Ó Siochrú, Micheál. "English Military Intelligence in Ireland during the Wars of the Three Kingdoms." In  Intelligence, Statecraft and International Power: Papers Read before the 27th Irish Conference of Historians Held at Trinity College, Dublin, 19-21 May 2005, eds. Eunan O'Halpin, Robert Armstrong, Jane H. Ohlmeyer, 48-64. Dublin: Irish Academic Press, 2006.

Royal Historical Society Database: Estimated period covered: 1642 - 1651.

[OtherCountries/Ireland/Historical; UK/Historical]

Osornprasop, Sutayut. "Amidst the Heat of the Cold War in Asia: Thailand and the American Secret War in Indochina (1960-74)." Cold War History 7, no. 3 (Aug. 2007): 349-371.

From abstract: This article presents "new findings on covert Thai intervention in Laos, in association with the United States, during the Vietnam War." It is "[b]ased on the new release of declassified US official documents and recent interviews with former diplomatic, intelligence and military officers from Laos, Thailand and the United States who were directly involved in the conflicts."

[CIA/Laos; OtherCountries/Thailand]

Ostensoe, James G. "The Problem of Scientific Surprise." Studies in Intelligence 5, no. 4 (Fall 1961): 15-20.

"Progress report on efforts to pin down an elusive estimative problem."

[Analysis/Est; Genpostwar/Issues/S&T/To90s]

Ostermann, Christian Friedrich. "New Evidence on the War in Afghanistan," Cold War International History Project Bulletin 14/15 (Winter 2003-Spring 2004): 139-141.

The author reports on an "international conference, 'Towards an International History of the War in Afghanistan,' organized in April 2002 by the Cold War International History Project (CWIHP) in cooperation with the Woodrow Wilson Center's Asia Program and Kennan Institute, George Washington University's Cold War Group, and the National Security Archive." Available Russian documents reveal "how one-sided official reporting from Afghanistan severely limited Soviet policy options between March 1979 ... and the final decision-making process on intervention that fall."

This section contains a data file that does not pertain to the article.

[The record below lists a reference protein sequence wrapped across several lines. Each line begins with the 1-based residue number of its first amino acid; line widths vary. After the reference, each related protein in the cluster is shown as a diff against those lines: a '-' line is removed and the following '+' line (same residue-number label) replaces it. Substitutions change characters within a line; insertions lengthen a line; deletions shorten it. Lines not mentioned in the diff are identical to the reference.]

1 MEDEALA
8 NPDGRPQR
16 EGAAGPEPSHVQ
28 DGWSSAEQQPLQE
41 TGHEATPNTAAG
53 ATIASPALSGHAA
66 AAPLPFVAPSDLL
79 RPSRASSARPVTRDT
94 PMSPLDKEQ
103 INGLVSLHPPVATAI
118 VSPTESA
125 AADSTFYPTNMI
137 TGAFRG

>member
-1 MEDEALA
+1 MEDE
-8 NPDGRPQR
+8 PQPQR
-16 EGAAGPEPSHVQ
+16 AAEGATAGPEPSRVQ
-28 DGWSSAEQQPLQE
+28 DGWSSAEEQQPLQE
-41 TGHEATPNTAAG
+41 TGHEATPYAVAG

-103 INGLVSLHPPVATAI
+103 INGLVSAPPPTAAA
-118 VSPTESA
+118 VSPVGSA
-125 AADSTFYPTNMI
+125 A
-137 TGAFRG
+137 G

[CA/Afgh; Russia/To89]

Ostrom, Thomas P.

1. The United States Coast Guard in World War II: A History of Domestic and Overseas Actions. Jefferson, NC: McFarland, 2009.

Dolbow, Proceedings 136.2 (Feb. 2010), comments that the author "deserves praise for weaving" multiple "sources into a powerful war story." The reviewer says that he cannot "recommend this book highly enough."

2. The United States Coast Guard and National Defense: A History from World War I to the Present. Jefferson, NC: McFarland, 2011.

Dolbow, Proceedings 137.12 (Dec. 2011), finds that this work "documents the service's wartime partnership around the globe with its four sister services."

[MI/CG; WWII/U.S./Services/CG]

Ostrovsky, Erika. Eye of Dawn: The Rise and Fall of Mata Hari. New York: Macmillan, 1978.

Wheeler, IJI&C 1.3, characterizes Eye of Dawn as a "portrait of the courtesan-dancer-reluctant spy by an empathetic writer of talent."


Ostrovsky, Victor. The Other Side of Deception: A Rogue Agent Exposes the Mossad's Secret Agenda. New York: HarperCollins, 1994. 1995. [pb]

Ostrovsky, Victor, and Claire Hoy. By Way of Deception: The Making and Unmaking of a Mossad Officer. New York: St. Martin's, 1990. 1991. [pb] By Way of Deception: A Devastating Insider's Portrait of the Mossad. Toronto: Stoddart, 1990.